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A Thousand Splendid Suns

Hosseini, Khaled

Book - 2007
Average Rating: 4.5 stars out of 5.
A Thousand Splendid Suns
After 103 weeks on the New York Times bestseller list and with four million copies of The Kite Runner shipped, Khaled Hosseini returns with a beautiful, riveting, and haunting novel that confirms his place as one of the most important literary writers today. Propelled by the same superb instinct for storytelling that made The Kite Runner a beloved classic, A Thousand Splendid Suns is at once an incredible chronicle of thirty years of Afghan history and a deeply moving story of family, friendship, faith, and the salvation to be found in love. Born a generation apart and with very different ideas about love and family, Mariam and Laila are two women brought jarringly together by war, by loss and by fate. As they endure the ever escalating dangers around them-in their home as well as in the streets of Kabul--they come to form a bond that makes them both sisters and mother-daughter to each other, and that will ultimately alter the course not just of their own lives but of the next generation. With heart-wrenching power and suspense, Hosseini shows how a woman's love for her family can move her to shocking and heroic acts of self-sacrifice, and that in the end it is love, or even the memory of love, that is often the key to survival. A stunning accomplishment, A Thousand Splendid Suns is a haunting, heartbreaking, compelling story of an unforgiving time, an unlikely friendship, and an indestructible love.

Publisher: New York : Riverhead Books, c2007
ISBN: 9781594489501
Branch Call Number: Fiction
Characteristics: 372 p. ; 24 cm


From the critics

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Nov 09, 2014
  • Chapel_Hill_KenMc rated this: 4.5 stars out of 5.

Better than Kite Runner for the fluidity of the writing and realism of the tone. Strong condemnation of the treatment of women in fundamentalist Afghanistan.

Jul 21, 2014
  • JoannaWright rated this: 5 stars out of 5.

As important as the Handmaid's Tale, and for all the same reasons. Wonderfully engaging and educating storytelling.

Jul 15, 2014
  • pam2014 rated this: 4 stars out of 5.

Hosseini is a writer. The imagery and plot are fantastic. The ending is a bit much. over all a great read.

Jul 14, 2014

A patron review from the Adult Summer Game: "A moving, heartbreaking book about life in Afghanistan. Hard to read- but almost impossible to put down. The story is the life of two woman - Lilac and Mariam - their hardships and sorrows living with a brutal man in a war torn country."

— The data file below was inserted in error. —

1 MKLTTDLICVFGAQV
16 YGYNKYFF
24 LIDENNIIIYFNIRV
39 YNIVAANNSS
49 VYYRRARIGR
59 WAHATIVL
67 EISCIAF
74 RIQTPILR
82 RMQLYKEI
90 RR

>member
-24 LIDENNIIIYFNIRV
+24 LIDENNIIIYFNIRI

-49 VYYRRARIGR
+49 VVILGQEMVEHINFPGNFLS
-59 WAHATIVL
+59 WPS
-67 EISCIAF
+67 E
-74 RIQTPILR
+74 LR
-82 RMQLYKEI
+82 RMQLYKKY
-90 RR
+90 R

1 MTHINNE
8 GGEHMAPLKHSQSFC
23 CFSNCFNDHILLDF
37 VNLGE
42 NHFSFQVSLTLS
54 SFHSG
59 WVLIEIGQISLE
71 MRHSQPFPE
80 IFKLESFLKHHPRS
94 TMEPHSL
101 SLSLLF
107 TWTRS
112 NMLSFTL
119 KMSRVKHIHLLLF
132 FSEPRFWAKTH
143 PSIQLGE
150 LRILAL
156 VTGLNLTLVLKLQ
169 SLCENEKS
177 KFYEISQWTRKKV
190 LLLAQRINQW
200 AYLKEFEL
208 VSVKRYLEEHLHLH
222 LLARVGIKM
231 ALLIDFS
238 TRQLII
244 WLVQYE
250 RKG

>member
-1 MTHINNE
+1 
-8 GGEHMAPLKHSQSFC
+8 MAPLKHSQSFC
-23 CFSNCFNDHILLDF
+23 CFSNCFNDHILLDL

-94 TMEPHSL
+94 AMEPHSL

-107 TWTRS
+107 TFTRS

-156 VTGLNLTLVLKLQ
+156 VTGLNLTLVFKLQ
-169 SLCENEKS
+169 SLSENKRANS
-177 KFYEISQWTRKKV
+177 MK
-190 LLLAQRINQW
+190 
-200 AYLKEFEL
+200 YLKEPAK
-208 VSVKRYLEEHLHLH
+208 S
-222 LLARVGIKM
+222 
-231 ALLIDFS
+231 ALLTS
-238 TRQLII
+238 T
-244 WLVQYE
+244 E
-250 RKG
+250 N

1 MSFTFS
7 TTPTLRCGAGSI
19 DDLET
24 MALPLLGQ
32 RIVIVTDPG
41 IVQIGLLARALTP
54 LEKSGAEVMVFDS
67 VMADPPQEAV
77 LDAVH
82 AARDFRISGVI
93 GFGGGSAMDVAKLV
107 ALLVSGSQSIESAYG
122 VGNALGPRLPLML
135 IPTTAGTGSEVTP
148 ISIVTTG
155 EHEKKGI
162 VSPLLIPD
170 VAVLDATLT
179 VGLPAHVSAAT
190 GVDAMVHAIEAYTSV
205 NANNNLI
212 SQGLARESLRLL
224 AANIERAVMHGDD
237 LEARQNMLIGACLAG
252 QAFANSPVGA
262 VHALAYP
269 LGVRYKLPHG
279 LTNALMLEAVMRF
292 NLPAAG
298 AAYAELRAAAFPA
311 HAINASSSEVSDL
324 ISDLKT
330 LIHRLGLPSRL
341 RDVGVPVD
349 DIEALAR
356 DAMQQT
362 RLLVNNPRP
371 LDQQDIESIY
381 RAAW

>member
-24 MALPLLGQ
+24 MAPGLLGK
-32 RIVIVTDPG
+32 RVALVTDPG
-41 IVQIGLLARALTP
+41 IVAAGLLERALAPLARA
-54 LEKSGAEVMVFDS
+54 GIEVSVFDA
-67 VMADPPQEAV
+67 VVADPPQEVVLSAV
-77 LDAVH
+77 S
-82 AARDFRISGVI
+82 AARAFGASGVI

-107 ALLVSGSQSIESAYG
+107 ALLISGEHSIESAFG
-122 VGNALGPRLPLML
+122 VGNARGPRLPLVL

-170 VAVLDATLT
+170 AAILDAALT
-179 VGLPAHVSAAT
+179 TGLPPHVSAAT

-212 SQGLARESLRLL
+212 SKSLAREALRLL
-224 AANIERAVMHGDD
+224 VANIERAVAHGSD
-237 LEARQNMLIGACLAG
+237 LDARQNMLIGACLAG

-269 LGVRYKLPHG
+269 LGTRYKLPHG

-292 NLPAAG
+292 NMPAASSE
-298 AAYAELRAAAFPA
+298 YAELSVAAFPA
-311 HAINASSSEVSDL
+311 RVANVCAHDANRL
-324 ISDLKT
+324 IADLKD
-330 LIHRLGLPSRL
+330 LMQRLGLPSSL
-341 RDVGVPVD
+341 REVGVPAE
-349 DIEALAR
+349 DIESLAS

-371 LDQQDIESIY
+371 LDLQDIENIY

Jul 11, 2014
  • laratis rated this: 5 stars out of 5.

I love Mr. Hosseini's books.... his style of writing reminds me of Rohinton Mistry (hope I spelled his name correctly).
If you like Khaled Hossenini's novels you will love Rohinton Mistrys as well.
It has been a few years since I have read this story and being that memory is poor I can not remember details.
What I do remember is that I love this book. Mr. Hosseini is a great author!

Jul 08, 2014
  • 4everMe rated this: 5 stars out of 5.

It is simply unfathomable how gorgeous and priceless this novel is. The words are so beautifully written, they will surely urge the tears out of you and will make your heart swell over in pain and helplessness. This happened so many times to be throughout my progression throughout this book. The love story between Tariq and Laila is one of the most tragic and heartbreaking I have ever read. I can continue on and on about how remarkable this work of Khaled Hosseini is, but I shall stop here. Recommended to fans of sad novels, love stories, tragedies, inspirational literature, and heartbreakers. Only for people over the age of 13 because it does include a lot of intimacy and adult content and violence.

Apr 30, 2014
  • shelley_deanne rated this: 5 stars out of 5.

On my top ten books of all time. Moving and beautiful.

Mar 04, 2014
  • sandrajimenez79 rated this: 5 stars out of 5.

I had the opportunity to read this book before "The Kite Runner". And I just couldn't put it down. I have many friends from Afghanistan that their lives seem to come out of this book. It is a wonderful story!

Nov 28, 2013
  • K_ROK rated this: 5 stars out of 5.

What a great book by a fantastic author. Loved this :)

Oct 28, 2013
  • gracindaisy rated this: 5 stars out of 5.

A breathtaking story set in Afghanistan over the past 30 years, during the Soviet takeover and through the reign of the Taliban. Two women, having survived heart-wrenching childhoods, become the two wives of an abusive husband and manage to forge an unlikely friendship. Their ability to endure devastating events is remarkable and will stay in your memory a long time. Once again, Hosseini gives the reader an intimate glimpse of life in Afghanistan; even better than his first novel.

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Mar 03, 2012
  • randallflagg rated this: 4 stars out of 5.

From Wikipedia, the free encyclopedia

The novel is divided into four parts. The first part focuses exclusively on Mariam, the second and fourth parts focus on Laila, and the third part switches focus between Mariam and Laila with each chapter.

Mariam lives in a kolba on the outskirts of Herat with her mother. Jalil, her father, is a wealthy man who lives in town with three wives and nine children. Because Mariam is his illegitimate daughter, she cannot live with them, but Jalil visits her every Thursday. On her fifteenth birthday, Mariam wants her father to take her to see Pinocchio at his movie theater. When he does not show up, she hikes into town and goes to his house. He refuses to see her, and she ends up sleeping on the porch. In the morning, Mariam returns home to find that her mother has hanged herself out of fear that her daughter has deserted her. Mariam is then taken to live in her father's house. Jalil arranges for her to be married to Rasheed, a shoemaker from Kabul who is thirty years her senior. In Kabul, Mariam becomes pregnant seven successive times, but is never able to carry a child to term, and Rasheed gradually becomes more abusive.